Why some top dining destinations steer clear of Denver Restaurant Week

Here’s what organizers want you to know about Denver Restaurant Week: The 10-day-long promotion of Denver restaurants offers fixed-priced menus for as little as $25. It’s a celebration of Denver dining and a chance to eat at some of the nicest restaurants in town for a steal, comparatively. It’s a way for local businesses to get a spike during one of the slowest times of the year, and it creates some positive press for our local dining scene.

Now here’s what organizers don’t want you to know about Denver Restaurant Week: Some of the best places to dine out locally don’t actually participate.

Restaurant Week has a reputation for generating reservation-book and dining-room madness for the 10 days (Feb. 21-March 1 this year) that it lasts. Some owners say it can be hard on a business’ bottom line and on employee morale. To make a lower price point work for their business, chefs and owners might have to slash food costs and serve a less representative product, or else they could swallow the cost and hope for a longterm payoff.

For the 16 years that Denver’s signature dining event has been gaining traction and growing to more than 250 participating venues, a quiet but obvious bunch of destinations has opted out altogether.

RELATED: Denver Restaurant Week has gone from 83 eateries to 238 since it started.

“I think Restaurant Week is great for the city as a whole, but it’s tough on the individual operator,” said Jeff Osaka, chef and owner of 12 at Madison, Osaka Ramen and Sushi-Rama restaurants in Denver. “Especially when you’re a single store, because you don’t have others to fall back on… We want to offer it, but it doesn’t really offer us a return, or anything at all.”

The main reason Osaka chooses not to participate in Denver Restaurant Week is that it would sacrifice his “guests’ experience,” he said. “Everybody puts lower-priced (ingredients on menus)… and I didn’t really want to compromise. To be able to afford Restaurant Week, I think you have to make a lot of compromises.”

While each of Osaka’s restaurants has a different price point, he said it wouldn’t make sense to sell conveyor-belt sushi or ramen bowls, for example, for a set menu price of $25, $35 or $45 per person.

“Ramen and sushi, they’re too cheap, and then 12 (at Madison) is tough,” Osaka said. At 12 at Madison, the group’s finer dining flagship, a compact dinner menu consists of plates for “grazing,” with starters and mains priced from $9-$20, while desserts cost $9-$12.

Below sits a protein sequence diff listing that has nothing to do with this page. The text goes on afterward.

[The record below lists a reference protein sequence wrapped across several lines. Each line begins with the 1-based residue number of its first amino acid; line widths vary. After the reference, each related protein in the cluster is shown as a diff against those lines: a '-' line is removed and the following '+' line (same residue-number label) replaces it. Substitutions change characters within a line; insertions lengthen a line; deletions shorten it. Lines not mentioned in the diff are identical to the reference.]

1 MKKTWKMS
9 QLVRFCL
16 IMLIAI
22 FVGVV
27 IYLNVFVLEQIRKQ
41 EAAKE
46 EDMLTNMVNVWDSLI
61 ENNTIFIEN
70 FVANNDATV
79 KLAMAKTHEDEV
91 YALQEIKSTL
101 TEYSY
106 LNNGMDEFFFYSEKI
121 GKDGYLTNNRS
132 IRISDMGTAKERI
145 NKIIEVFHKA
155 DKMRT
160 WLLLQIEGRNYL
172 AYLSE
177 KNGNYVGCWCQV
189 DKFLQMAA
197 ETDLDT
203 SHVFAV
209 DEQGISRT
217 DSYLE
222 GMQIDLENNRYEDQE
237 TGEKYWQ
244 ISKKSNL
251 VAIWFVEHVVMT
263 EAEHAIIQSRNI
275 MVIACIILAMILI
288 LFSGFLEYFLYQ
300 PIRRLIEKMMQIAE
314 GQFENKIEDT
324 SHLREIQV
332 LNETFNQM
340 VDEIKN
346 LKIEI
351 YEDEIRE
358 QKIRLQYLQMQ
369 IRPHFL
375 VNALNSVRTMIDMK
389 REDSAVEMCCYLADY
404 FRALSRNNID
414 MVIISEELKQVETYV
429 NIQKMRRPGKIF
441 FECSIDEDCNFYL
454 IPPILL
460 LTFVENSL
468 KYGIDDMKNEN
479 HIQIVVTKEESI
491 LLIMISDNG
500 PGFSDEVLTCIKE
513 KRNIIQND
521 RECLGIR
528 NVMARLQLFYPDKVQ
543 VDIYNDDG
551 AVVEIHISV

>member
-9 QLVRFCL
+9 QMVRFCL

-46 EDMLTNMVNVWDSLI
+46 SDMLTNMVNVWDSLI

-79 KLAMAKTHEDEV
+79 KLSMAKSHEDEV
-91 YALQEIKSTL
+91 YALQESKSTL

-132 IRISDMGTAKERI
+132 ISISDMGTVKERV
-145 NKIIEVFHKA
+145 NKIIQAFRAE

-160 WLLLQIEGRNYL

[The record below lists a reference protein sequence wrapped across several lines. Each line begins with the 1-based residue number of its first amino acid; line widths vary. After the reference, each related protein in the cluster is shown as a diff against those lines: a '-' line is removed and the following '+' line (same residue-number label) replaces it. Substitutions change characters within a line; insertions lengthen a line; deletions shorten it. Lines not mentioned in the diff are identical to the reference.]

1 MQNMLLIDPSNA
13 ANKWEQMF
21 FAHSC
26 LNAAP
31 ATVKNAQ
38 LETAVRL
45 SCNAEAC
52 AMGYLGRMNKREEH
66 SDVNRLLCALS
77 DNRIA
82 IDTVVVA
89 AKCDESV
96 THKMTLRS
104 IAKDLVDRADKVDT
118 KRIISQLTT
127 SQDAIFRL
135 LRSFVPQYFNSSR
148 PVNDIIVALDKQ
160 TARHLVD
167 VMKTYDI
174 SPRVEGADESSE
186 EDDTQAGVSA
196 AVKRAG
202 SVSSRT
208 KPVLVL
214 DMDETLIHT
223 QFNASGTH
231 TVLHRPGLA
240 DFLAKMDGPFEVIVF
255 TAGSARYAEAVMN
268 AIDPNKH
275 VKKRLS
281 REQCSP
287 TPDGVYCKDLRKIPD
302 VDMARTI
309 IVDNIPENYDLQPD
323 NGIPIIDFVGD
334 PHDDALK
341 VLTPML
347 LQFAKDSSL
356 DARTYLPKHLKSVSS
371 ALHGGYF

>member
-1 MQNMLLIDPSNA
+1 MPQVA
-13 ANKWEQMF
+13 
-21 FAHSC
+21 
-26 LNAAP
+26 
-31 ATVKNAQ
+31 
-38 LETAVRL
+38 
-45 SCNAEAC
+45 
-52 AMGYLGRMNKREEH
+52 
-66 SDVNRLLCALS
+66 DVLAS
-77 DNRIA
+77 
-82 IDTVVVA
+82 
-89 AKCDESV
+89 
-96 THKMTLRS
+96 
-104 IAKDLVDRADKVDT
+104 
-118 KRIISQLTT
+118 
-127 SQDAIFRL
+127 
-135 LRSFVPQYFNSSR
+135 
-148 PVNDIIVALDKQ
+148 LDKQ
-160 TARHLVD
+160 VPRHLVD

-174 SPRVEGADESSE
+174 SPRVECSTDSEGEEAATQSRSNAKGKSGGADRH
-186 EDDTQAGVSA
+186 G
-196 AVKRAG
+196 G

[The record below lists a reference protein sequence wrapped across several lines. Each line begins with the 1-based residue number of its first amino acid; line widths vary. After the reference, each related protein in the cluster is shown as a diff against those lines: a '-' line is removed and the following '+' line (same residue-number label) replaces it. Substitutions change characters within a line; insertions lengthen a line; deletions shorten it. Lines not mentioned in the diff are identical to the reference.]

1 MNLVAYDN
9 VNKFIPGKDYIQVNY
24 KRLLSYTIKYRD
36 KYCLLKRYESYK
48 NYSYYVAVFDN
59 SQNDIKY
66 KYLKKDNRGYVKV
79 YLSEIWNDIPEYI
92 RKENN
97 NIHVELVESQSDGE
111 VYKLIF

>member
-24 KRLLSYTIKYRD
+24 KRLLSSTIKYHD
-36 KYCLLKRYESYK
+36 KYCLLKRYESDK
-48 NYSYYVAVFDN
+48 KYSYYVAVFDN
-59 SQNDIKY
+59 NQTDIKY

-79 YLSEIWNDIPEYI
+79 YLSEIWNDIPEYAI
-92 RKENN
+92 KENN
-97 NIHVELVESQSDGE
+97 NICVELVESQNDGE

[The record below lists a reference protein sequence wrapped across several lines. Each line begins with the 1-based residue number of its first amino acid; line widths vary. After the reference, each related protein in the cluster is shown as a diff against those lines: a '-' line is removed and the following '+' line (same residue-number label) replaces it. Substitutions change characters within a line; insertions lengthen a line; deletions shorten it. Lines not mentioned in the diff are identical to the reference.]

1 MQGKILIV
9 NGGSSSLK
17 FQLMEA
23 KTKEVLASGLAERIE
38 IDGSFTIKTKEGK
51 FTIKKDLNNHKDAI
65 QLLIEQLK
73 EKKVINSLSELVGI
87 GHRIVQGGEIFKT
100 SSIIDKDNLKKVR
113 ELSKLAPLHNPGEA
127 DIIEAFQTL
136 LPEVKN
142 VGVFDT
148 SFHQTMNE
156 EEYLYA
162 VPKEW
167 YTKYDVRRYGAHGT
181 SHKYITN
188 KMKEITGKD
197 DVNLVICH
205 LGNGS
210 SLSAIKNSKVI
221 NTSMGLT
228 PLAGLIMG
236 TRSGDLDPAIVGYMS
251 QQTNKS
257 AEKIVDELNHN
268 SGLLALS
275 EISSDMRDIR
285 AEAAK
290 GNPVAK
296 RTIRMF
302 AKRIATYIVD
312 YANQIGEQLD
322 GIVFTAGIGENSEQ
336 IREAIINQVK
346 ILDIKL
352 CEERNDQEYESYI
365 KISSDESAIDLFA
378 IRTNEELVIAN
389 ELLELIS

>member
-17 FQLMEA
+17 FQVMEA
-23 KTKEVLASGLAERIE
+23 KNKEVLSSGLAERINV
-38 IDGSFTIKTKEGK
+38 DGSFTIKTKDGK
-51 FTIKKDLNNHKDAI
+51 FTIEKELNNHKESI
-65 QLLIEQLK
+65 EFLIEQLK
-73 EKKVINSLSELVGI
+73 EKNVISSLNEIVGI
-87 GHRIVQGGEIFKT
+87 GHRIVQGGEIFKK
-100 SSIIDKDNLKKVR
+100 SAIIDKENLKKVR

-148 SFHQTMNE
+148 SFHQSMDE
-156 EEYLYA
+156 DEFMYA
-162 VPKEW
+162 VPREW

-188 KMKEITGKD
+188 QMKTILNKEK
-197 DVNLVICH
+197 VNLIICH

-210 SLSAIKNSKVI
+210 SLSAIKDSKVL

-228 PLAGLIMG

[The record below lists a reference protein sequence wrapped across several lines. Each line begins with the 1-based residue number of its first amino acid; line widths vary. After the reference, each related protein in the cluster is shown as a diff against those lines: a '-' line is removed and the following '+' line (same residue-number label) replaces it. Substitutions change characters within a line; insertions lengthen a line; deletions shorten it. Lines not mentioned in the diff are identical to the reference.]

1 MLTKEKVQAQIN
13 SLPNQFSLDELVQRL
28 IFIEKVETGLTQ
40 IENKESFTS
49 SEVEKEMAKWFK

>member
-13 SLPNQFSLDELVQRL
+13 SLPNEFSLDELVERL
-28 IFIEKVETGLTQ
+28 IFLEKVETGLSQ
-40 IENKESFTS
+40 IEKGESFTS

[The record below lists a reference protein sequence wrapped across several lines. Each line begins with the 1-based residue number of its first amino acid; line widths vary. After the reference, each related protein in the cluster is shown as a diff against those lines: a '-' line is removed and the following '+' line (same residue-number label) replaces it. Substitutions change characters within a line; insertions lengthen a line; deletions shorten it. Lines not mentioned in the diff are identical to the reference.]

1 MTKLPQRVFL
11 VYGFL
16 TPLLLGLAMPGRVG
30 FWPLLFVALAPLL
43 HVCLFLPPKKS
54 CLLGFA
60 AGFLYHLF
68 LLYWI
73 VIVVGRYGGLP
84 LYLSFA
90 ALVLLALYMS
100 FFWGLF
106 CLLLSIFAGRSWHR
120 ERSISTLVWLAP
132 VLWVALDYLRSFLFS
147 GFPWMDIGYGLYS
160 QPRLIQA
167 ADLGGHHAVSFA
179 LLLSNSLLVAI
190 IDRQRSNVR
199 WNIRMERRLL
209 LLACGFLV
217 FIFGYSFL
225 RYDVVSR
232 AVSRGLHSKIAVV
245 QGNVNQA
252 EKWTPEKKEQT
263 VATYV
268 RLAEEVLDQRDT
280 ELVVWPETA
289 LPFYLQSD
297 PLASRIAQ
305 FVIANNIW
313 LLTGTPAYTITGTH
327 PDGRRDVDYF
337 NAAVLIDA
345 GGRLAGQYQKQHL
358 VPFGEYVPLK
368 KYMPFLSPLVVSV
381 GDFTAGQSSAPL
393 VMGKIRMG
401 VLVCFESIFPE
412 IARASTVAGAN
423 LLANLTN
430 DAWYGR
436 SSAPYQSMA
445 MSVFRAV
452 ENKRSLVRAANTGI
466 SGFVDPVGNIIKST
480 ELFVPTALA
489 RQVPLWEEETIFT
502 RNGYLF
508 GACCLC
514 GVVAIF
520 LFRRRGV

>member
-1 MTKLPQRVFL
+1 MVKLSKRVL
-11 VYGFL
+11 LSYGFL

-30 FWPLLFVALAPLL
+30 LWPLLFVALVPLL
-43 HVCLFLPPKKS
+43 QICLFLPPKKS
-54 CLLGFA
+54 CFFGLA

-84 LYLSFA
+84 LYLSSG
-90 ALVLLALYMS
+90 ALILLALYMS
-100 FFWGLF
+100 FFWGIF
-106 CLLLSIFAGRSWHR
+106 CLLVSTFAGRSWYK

Kathryn Scott, Special to The Denver Post

Customers enjoy their meals as head chef Toby Prout, right, along with line cook Taylor Lesbie prepare menu items from the open kitchen.The staff at 12 at Madison create their food and drink for dinner patrons on Feb. 15, 2020 in Denver.

“You can probably eat just as cheaply at 12 for any Restaurant Week offer I can give,” he said. “I think we are just as busy, at full prices, and there are regular customers who thank me for not doing Restaurant Week, you know, because they can come in and get a table.”

Some restaurant groups elect to take part at one of their restaurants but not another. Still others say they always participate and have figured out the formula for success.

A sampling of other Denver restaurants not participating in 2020 Restaurant Week: Acorn, Annette, Barolo Grill, Cart-Driver, Dio Mio, Fruition, Hop Alley, Mercantile, Olivia, Q House, Rioja, Sunday Vinyl, Sushi Den, Tavernetta, To The Wind, Uchi and Uncle.

At the new Restaurant Olivia on Downing Street, owners Austin Carson, Heather Morrison and Ty Leon offered similar reasons for not participating in Restaurant Week in their first year of business.

“For us, it’s economic,” Carson said. Since Olivia opened in January, the 35-seat restaurant has been filling steadily as Carson and crew welcome first-time customers and build regulars in what would normally be a slow season. And why would they interrupt that early momentum to fill seats with Restaurant Week diners at a fraction of the ticket cost?